Regulating Netflix would be absurd, but logical

19 Apr

There’s been some noise from the expected suspects lately about regulating Netflix in Canada. Phone and cable companies have now been joined by a group of broadcasters and creator groups in calling for Canadian content rules to be applied to the online movie service.

On the face of it, the idea seems absurd. Netflix is an internet-based service which, in this day and age where national barriers have been blurred online, would seem to be exempt from such trivialities. The fact that it’s Netflix’s biggest competitors – companies who still rely on old business models – making the call is also disingenuous. They’re clearly only looking to slow down a company that is becoming a big threat to them. Coupled with usage-based internet billing, it looks like Canada’s big ISPs/broadcasters are doing everything in their power to stop Netflix.

Michael Geist had a nice post the other day summarizing how quickly the phone and cable guys have flip-fopped on the issue of so-called “over the top” internet services stealing their lunch. Similarly, Jesse Brown also did a good job at pointing out how silly the idea of regulating Netflix for CanCon might be.

But is it really that silly? I thought so at first, but after giving it some more consideration, I’m not sure it’s that simple. Regulating a website/service such as YouTube for Canadian content rules might be crazy, given that tons of Canadians create and upload content every day, but Netflix is more of a straight-up, one-way content delivery provider.

If we start with the premise that our television channels, such as Global, CTV and City, are required to devote a certain percentage of their programming to Canadian-produced stuff, it’s hard to see how Netflix is really that different. It is, in effect, just another broadcast channel – it’s just delivered over an internet connection rather than via satellite or cable (I know, it’s the same wire, but let’s not get complicated).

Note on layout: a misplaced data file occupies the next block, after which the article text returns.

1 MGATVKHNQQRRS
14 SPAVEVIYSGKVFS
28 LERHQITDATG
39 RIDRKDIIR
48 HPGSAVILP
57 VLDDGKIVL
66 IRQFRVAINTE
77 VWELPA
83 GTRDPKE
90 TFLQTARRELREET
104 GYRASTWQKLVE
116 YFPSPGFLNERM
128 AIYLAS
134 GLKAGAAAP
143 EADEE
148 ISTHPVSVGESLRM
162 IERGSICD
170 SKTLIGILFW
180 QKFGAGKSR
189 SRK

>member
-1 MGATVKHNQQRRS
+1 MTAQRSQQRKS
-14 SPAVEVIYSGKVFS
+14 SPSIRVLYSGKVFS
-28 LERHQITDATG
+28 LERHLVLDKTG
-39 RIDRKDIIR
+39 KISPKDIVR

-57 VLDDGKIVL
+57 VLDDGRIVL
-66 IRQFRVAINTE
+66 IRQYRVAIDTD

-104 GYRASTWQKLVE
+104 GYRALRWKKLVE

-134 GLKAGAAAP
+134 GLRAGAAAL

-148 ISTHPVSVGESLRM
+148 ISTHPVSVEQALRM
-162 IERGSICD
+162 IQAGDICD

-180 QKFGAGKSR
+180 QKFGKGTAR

In this sense, it’s not unreasonable to require Netflix to share that percentage requirement. (Offhand, I’m not positive what the current levels are, but Wikipedia says it’s 60% of yearly programming and 50% of prime-time). Specialty channels – and it could be easily argued that Netflix qualifies as such – have lower quotas. Requiring that 20% to 30% of Netflix’s content be Canadian is therefore probably not that crazy and I’d be surprised if the company itself objected on principle. Such a move would, after all, promote Canadian movies, which I suspect is content Netflix could acquire quite cheaply. The rights to the likes of Porky’s and Foolproof are probably not all that expensive.

Where things get muddy, though, is in how that Canadian content gets created. Aside from the air-time requirements, broadcasters are also required to pay a percentage of revenues to funding the creation of programs. Each of the bigger companies have generally pumped millions of dollars a year into bodies such as the Canadian Television Fund, now the Canada Media Fund, which in turn go to producing great thespian programs, such as Trailer Park Boys, which in turn usually get crappy ratings compared to their U.S. brethren.

Canadian movies have their own various sources of subsidies, but as far as I know, that doesn’t include the Canada Media Fund. That makes the Netflix situation even muddier. If the service only offers movies, shouldn’t it be exempt from paying into the Canada Media Fund? But if it offers television shows too, as it does, there’s a case for including it.

Given the vitriol that existed last year during the fee-for-carriage dispute, where broadcasters tried to get cable and satellite providers to compensate them for their signals, the objections to Netflix are likely really based around the funding requirements. The ISPs and broadcasters, which are ironically one and the same now, don’t really want Netflix to be regulated as much as they want themselves to be un-regulated. In other words – they don’t want to pay all those millions into a fund that creates stuff nobody wants to see. Suggesting that Netflix be subject to the same regulations as broadcasters is merely a way to open up this issue again.